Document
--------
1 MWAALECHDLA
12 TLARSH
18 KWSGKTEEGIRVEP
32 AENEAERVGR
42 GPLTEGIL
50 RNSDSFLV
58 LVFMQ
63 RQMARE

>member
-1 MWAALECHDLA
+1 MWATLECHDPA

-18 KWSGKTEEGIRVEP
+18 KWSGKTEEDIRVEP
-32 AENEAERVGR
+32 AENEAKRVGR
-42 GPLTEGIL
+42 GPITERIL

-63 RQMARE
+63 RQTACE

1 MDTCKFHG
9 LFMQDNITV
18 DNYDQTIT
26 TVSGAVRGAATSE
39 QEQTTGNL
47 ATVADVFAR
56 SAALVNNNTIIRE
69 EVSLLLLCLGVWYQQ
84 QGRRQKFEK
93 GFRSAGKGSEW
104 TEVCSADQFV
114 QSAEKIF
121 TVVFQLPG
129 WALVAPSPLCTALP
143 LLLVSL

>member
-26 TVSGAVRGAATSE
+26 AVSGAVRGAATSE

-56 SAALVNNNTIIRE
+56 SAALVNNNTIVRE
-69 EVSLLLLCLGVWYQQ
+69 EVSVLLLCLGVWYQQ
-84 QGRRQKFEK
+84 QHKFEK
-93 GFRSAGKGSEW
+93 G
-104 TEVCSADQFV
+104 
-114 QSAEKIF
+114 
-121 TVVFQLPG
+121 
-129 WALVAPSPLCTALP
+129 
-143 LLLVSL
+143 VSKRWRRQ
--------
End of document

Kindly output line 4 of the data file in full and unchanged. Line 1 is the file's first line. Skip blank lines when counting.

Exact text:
32 AENEAERVGR